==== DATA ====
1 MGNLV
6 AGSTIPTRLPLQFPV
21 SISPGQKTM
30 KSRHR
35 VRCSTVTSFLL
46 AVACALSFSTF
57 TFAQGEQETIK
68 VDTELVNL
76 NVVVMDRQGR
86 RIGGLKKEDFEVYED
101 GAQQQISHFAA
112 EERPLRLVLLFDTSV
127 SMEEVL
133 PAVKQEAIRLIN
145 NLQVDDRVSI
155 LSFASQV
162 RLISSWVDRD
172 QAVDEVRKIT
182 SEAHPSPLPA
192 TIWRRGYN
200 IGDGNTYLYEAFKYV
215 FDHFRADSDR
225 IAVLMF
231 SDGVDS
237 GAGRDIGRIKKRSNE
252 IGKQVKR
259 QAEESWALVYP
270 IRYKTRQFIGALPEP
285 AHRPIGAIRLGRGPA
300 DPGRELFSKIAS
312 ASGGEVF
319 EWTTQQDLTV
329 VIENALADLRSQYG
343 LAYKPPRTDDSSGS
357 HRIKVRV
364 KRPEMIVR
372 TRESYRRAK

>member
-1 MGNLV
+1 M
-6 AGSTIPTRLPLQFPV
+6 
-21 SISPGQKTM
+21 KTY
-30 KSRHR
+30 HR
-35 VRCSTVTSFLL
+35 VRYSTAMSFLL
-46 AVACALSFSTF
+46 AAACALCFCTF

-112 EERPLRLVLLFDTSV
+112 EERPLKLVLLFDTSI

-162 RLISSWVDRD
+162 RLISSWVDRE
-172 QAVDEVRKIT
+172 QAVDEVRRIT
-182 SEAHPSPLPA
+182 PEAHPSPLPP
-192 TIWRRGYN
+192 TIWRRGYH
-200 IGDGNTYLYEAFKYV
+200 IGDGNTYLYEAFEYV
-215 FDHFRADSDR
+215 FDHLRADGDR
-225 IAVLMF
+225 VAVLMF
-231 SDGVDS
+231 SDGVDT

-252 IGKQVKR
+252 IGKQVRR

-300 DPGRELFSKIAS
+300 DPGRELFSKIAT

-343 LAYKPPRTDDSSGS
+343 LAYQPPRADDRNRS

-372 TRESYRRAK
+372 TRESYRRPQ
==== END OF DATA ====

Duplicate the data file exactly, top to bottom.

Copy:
1 MGNLV
6 AGSTIPTRLPLQFPV
21 SISPGQKTM
30 KSRHR
35 VRCSTVTSFLL
46 AVACALSFSTF
57 TFAQGEQETIK
68 VDTELVNL
76 NVVVMDRQGR
86 RIGGLKKEDFEVYED
101 GAQQQISHFAA
112 EERPLRLVLLFDTSV
127 SMEEVL
133 PAVKQEAIRLIN
145 NLQVDDRVSI
155 LSFASQV
162 RLISSWVDRD
172 QAVDEVRKIT
182 SEAHPSPLPA
192 TIWRRGYN
200 IGDGNTYLYEAFKYV
215 FDHFRADSDR
225 IAVLMF
231 SDGVDS
237 GAGRDIGRIKKRSNE
252 IGKQVKR
259 QAEESWALVYP
270 IRYKTRQFIGALPEP
285 AHRPIGAIRLGRGPA
300 DPGRELFSKIAS
312 ASGGEVF
319 EWTTQQDLTV
329 VIENALADLRSQYG
343 LAYKPPRTDDSSGS
357 HRIKVRV
364 KRPEMIVR
372 TRESYRRAK

>member
-1 MGNLV
+1 M
-6 AGSTIPTRLPLQFPV
+6 
-21 SISPGQKTM
+21 KTY
-30 KSRHR
+30 HR
-35 VRCSTVTSFLL
+35 VRYSTAMSFLL
-46 AVACALSFSTF
+46 AAACALCFCTF

-112 EERPLRLVLLFDTSV
+112 EERPLKLVLLFDTSI

-162 RLISSWVDRD
+162 RLISSWVDRE
-172 QAVDEVRKIT
+172 QAVDEVRRIT
-182 SEAHPSPLPA
+182 PEAHPSPLPP
-192 TIWRRGYN
+192 TIWRRGYH
-200 IGDGNTYLYEAFKYV
+200 IGDGNTYLYEAFEYV
-215 FDHFRADSDR
+215 FDHLRADGDR
-225 IAVLMF
+225 VAVLMF
-231 SDGVDS
+231 SDGVDT

-252 IGKQVKR
+252 IGKQVRR

-300 DPGRELFSKIAS
+300 DPGRELFSKIAT

-343 LAYKPPRTDDSSGS
+343 LAYQPPRADDRNRS

-372 TRESYRRAK
+372 TRESYRRPQ